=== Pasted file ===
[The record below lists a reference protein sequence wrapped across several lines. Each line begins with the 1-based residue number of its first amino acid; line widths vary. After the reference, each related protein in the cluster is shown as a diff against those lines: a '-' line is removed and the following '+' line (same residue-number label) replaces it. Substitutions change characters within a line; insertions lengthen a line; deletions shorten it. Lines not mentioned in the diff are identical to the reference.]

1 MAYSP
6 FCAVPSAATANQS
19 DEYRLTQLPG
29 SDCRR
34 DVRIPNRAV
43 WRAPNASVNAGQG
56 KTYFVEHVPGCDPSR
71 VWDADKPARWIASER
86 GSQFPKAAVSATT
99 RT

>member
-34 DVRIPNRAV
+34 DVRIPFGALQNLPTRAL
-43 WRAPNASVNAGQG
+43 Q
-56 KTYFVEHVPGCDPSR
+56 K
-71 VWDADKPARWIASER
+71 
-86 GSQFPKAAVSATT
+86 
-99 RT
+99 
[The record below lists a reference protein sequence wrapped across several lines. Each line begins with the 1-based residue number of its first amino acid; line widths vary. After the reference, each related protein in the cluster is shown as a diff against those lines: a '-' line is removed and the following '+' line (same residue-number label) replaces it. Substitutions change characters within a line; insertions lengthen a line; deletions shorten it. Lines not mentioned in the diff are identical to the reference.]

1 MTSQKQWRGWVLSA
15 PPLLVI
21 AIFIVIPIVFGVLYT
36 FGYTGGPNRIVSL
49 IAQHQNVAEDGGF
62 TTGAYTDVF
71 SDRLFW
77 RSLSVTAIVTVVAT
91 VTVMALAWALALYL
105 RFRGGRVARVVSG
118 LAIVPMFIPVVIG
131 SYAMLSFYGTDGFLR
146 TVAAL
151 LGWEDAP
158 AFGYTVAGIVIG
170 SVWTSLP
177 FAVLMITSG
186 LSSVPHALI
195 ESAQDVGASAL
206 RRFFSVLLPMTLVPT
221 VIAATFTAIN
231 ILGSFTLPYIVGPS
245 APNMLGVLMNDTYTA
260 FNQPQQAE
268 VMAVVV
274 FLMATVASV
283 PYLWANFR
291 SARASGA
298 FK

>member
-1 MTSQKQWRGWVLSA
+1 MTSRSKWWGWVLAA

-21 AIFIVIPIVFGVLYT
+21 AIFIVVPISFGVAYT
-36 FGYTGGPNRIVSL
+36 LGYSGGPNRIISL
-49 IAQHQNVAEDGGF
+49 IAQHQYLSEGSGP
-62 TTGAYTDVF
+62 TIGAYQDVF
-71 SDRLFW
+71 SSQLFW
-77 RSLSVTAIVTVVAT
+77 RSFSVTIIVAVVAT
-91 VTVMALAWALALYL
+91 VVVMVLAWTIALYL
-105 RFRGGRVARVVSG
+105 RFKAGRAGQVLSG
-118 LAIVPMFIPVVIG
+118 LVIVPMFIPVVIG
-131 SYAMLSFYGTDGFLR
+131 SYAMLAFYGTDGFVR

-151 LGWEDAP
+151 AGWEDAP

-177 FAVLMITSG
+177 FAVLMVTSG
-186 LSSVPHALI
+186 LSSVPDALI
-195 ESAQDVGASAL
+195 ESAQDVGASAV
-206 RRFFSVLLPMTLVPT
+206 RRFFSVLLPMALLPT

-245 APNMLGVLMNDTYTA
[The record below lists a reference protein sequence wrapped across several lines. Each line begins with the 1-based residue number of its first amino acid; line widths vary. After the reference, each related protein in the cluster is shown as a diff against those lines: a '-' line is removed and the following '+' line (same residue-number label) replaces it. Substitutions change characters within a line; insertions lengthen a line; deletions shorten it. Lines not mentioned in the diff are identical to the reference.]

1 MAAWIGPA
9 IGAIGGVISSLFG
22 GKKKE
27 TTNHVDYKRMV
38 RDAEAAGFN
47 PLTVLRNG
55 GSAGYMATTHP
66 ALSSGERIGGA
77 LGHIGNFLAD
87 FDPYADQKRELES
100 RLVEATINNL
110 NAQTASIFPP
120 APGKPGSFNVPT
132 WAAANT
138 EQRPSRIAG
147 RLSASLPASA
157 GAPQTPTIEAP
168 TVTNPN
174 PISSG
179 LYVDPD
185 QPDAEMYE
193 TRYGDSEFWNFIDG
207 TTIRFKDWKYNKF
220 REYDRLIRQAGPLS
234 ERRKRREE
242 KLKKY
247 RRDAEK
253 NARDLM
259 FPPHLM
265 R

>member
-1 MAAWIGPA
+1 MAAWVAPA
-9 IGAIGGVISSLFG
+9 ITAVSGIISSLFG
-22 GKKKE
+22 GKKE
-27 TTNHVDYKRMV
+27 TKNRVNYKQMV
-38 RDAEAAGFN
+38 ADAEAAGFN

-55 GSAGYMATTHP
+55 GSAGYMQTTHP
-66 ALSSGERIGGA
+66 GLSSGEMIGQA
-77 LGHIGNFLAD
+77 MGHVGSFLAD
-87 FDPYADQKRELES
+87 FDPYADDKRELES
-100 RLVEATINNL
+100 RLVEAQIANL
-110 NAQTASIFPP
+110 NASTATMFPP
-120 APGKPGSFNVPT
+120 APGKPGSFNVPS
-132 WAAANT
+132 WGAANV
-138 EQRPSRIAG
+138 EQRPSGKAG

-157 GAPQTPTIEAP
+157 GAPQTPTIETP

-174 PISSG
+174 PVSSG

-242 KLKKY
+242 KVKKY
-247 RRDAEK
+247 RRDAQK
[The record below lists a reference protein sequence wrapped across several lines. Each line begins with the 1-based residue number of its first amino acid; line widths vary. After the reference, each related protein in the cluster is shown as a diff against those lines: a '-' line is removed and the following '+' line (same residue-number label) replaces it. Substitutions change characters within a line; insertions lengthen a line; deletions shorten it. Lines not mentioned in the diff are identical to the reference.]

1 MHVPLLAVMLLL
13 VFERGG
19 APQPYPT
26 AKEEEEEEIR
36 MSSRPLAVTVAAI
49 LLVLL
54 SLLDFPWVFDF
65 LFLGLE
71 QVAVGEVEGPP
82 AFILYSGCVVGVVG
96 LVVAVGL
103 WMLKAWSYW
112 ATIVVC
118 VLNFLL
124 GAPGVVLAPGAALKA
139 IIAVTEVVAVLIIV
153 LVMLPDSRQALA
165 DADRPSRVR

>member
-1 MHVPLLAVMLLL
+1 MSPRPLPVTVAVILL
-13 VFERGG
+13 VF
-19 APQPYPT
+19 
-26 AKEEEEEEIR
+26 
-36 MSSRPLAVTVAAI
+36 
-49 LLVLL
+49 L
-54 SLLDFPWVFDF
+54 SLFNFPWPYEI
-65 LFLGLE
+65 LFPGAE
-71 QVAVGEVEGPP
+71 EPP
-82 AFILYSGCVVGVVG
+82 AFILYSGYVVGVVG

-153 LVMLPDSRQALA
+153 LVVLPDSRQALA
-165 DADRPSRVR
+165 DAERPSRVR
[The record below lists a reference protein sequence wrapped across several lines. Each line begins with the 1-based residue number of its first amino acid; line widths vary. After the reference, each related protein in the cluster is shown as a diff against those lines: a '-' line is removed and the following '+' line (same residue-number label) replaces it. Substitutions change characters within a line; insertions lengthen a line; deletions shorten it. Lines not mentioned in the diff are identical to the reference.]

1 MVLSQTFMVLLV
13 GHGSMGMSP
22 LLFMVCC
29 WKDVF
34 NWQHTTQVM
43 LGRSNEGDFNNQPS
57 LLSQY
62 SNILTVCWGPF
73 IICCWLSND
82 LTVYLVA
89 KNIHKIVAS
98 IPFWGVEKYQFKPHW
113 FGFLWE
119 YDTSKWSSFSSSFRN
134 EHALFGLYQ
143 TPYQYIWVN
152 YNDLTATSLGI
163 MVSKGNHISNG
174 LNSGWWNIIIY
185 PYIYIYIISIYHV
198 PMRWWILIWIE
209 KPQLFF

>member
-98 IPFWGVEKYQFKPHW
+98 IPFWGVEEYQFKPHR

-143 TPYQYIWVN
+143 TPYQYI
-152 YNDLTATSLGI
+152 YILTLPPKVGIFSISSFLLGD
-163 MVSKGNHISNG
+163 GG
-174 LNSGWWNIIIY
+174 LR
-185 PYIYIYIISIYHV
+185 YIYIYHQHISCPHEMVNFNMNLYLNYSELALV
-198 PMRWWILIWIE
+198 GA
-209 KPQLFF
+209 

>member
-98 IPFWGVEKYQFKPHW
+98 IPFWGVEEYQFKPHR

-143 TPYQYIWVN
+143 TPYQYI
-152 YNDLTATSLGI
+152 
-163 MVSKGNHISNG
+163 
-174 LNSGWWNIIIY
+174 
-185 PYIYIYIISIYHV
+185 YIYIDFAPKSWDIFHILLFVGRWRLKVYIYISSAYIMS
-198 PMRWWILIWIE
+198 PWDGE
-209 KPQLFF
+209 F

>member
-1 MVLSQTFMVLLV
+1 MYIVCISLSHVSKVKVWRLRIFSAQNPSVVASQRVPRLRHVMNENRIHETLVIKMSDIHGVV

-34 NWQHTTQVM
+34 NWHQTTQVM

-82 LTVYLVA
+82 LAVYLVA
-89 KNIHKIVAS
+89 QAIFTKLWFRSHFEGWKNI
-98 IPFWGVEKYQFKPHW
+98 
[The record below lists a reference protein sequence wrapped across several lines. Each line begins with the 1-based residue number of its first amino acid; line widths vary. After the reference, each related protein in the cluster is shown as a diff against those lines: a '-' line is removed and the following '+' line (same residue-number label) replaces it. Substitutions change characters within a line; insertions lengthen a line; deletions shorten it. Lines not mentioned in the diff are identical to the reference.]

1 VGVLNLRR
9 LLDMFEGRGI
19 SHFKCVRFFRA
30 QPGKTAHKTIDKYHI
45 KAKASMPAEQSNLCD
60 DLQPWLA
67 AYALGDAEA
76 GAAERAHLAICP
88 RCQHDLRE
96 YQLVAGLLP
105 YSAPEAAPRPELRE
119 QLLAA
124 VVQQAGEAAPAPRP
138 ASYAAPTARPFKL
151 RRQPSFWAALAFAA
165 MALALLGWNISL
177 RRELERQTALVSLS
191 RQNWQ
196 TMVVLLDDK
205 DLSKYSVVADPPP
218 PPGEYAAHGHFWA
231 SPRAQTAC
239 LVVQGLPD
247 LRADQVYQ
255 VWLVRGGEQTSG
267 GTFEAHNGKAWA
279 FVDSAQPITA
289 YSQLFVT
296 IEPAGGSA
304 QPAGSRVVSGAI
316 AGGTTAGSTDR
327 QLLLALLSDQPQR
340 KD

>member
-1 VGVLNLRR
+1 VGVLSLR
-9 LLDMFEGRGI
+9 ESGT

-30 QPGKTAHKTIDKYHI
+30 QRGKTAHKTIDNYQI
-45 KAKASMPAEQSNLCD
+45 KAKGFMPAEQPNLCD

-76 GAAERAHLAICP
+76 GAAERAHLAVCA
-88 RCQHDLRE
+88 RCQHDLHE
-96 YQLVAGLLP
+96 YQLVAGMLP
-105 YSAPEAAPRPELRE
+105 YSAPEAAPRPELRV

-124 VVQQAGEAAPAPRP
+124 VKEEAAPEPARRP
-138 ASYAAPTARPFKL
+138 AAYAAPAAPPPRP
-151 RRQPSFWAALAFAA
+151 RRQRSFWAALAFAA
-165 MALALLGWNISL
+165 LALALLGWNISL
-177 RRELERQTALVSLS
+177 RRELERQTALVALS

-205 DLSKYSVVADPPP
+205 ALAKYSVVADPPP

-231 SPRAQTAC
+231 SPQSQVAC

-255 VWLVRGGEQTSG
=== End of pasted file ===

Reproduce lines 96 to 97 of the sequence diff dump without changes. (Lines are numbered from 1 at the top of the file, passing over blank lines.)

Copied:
55 GSAGYMATTHP
66 ALSSGERIGGA